Midland Empire Packing Co. v. Commissioner
14 T.C. 635 (Tax Ct. 1950)

  • Midland's basement (where they cured meat), kept getting flooded by a river (that was contaminated with oil). Health inspectors suggested that Midland seal their basement for health reasons. They did.
    • The sealing costs almost $5k.
  • Midland deducted the costs for the sealing as a business expense on their taxes.
    • Midland felt that the sealing was an ordinary and necessary cost of doing business, and so it was deductible under 23(a) of the Tax Code (now 26 U.S.C. 162(a)).
  • The IRS denied the deduction. Midland appealed.
    • The IRS argued that the expense was not a business expense at all, but instead was a capital expenditure.
      • A capital expenditure is like when you buy a new building. That is not immediately deductible as a business expense, but instead must be written off over several years as depreciation (see 26 U.S.C. 263(a)).
  • The Tax Court reversed and allowed the deduction.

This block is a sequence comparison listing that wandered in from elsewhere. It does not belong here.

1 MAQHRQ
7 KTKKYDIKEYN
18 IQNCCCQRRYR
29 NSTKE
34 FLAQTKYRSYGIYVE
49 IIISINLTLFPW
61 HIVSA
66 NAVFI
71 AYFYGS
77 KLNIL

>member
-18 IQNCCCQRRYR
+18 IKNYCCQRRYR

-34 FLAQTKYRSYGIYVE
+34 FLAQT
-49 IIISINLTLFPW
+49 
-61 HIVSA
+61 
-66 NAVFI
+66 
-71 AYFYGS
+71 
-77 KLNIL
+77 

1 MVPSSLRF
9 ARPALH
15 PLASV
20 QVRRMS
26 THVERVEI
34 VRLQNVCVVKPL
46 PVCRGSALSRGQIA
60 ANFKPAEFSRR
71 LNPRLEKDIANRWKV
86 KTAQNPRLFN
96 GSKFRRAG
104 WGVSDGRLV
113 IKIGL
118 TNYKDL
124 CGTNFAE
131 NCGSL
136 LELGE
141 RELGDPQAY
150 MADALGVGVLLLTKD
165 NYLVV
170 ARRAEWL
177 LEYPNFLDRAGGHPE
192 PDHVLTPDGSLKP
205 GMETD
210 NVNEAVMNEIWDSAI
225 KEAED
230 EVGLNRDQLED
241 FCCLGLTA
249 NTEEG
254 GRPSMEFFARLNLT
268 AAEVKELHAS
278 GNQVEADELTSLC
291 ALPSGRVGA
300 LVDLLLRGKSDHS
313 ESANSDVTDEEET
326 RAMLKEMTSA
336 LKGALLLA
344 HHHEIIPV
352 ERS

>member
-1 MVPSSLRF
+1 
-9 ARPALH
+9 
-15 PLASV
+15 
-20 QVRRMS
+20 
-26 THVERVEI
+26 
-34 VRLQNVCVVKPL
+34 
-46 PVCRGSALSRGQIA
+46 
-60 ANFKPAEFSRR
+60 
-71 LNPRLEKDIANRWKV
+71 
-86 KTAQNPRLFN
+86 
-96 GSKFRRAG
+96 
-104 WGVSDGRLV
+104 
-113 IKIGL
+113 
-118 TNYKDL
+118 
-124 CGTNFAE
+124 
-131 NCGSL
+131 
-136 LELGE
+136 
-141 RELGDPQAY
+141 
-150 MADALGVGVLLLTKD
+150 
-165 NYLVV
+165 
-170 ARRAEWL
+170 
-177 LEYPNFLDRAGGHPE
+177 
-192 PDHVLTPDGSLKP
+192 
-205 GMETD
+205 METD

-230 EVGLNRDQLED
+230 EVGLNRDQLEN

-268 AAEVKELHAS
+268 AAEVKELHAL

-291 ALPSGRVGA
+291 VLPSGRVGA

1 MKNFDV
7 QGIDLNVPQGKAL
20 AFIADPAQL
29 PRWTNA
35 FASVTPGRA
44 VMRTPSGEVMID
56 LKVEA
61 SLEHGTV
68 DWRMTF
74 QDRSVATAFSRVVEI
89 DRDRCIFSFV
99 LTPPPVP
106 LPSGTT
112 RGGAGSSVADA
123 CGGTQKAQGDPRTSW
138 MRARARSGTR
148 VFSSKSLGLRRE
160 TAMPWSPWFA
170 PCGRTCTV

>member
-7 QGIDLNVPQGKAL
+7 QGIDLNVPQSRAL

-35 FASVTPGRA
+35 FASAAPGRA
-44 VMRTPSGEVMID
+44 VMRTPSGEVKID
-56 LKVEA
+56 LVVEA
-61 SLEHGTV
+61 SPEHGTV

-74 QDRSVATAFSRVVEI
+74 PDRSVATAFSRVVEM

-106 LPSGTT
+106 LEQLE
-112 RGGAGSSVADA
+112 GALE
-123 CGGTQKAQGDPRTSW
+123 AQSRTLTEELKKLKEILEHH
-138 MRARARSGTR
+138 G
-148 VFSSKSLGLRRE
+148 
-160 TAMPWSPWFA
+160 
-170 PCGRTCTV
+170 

• The Tax Court found that Midland made the repairs in question in order that it might continue to operate its plant. Midland didn't gain capacity or improve their process, it just allowed for continued operations.
      • Plus, the health inspectors told them to do it.
    • "Repair is an expenditure for the purpose of keeping the property in an ordinarily efficient operating condition. It does not add to the value of the property nor does it appreciably prolong its life." On the other hand, depreciable capital expenditures are those "for replacements, alterations, improvements, or additions which prolong the life of the property, increase its value, or make it adaptable to a different use."
    • The IRS argued that even if the sealing was 'necessary', it wasn't 'ordinary' because it was a unique situation and not something Midland (or other businesses) did on a regular basis. However, the Court found that taking steps to protect one's property is a common, normal thing for businesses to do in general.
  • If the sealing had been done when they originally built the building, then it would have been a capital expenditure, and not a business expense.
    • The court has to do a functional analysis and determine whether or not the expense is designed to just allow the continuation of a business as it had been previously running, or to improve the business.